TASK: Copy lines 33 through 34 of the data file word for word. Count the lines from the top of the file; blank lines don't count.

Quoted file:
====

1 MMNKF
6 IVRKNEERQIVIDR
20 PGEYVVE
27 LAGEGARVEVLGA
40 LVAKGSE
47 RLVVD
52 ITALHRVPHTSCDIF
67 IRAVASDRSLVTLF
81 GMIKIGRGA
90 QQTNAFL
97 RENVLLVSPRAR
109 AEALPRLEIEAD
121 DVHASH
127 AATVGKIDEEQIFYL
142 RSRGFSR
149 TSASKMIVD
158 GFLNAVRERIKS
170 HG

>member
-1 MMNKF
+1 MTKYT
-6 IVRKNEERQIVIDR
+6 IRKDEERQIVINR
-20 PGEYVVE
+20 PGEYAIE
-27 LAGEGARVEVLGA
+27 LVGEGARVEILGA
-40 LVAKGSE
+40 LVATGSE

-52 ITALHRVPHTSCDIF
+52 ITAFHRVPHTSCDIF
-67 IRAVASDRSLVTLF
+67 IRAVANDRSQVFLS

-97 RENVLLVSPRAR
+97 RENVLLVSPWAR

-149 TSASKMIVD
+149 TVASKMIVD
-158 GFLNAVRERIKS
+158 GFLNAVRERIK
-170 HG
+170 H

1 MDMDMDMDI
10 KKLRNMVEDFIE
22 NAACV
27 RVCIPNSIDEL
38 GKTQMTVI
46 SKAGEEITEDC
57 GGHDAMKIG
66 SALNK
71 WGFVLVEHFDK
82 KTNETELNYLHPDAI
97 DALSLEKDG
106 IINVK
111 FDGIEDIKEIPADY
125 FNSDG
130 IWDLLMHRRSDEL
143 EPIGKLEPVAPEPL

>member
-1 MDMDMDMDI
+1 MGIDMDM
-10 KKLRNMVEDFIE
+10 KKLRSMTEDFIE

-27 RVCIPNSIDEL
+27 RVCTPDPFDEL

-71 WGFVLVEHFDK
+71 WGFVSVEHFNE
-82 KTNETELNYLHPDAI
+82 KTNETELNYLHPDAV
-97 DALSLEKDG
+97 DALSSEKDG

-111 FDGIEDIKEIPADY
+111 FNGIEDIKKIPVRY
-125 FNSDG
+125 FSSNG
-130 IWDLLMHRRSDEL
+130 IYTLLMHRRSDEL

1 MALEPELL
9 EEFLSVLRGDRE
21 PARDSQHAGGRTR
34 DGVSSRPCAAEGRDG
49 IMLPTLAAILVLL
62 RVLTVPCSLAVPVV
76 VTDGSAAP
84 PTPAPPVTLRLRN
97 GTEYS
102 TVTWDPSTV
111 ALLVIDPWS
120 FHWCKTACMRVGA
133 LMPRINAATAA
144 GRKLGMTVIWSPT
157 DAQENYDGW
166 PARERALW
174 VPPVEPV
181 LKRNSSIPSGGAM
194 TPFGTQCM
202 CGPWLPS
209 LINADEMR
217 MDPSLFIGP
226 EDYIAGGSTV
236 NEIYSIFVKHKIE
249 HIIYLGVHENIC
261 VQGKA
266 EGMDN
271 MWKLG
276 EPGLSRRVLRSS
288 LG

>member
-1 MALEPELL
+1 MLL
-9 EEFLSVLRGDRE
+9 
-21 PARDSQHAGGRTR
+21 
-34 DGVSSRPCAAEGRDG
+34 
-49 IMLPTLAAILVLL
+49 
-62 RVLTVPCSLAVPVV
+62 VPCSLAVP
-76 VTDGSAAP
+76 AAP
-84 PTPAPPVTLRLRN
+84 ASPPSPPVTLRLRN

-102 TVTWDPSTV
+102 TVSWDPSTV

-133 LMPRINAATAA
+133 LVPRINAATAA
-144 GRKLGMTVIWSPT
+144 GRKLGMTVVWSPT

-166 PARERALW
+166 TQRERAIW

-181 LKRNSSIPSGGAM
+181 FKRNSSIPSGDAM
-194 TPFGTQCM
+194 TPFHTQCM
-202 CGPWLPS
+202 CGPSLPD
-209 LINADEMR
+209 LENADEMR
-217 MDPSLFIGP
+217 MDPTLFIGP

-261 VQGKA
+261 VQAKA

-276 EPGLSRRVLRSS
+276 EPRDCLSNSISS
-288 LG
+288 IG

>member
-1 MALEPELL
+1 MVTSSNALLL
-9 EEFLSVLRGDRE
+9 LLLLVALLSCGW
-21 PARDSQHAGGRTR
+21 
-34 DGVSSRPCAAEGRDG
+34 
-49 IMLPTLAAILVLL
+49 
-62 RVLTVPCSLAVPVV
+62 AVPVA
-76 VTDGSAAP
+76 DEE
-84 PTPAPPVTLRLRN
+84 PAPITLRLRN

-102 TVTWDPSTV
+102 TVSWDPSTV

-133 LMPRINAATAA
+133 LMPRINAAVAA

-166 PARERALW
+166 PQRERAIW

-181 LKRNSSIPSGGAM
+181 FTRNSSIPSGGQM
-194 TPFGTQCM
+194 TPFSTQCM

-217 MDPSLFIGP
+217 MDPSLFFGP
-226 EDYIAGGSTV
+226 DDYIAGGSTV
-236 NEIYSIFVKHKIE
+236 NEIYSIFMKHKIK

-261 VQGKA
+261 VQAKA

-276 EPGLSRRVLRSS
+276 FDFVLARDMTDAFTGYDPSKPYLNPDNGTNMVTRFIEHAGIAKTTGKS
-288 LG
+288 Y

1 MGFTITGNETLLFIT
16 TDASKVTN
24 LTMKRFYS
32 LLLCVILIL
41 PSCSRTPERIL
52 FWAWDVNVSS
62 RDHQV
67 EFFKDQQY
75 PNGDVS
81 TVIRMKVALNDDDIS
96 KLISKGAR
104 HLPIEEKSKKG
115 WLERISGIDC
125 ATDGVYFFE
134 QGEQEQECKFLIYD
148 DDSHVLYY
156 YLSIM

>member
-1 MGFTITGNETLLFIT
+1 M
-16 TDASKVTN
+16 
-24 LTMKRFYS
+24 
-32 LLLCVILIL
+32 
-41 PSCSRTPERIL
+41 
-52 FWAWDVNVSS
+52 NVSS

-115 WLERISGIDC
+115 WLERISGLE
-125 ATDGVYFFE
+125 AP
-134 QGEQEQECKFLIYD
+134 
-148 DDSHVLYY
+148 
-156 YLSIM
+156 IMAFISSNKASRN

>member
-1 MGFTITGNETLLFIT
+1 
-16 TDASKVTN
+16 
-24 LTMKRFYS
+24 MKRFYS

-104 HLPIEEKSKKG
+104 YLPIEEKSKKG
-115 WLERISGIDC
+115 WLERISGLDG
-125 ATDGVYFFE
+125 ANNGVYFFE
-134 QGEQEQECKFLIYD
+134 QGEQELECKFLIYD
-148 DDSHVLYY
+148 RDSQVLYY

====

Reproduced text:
+67 IRAVANDRSQVFLS

-97 RENVLLVSPRAR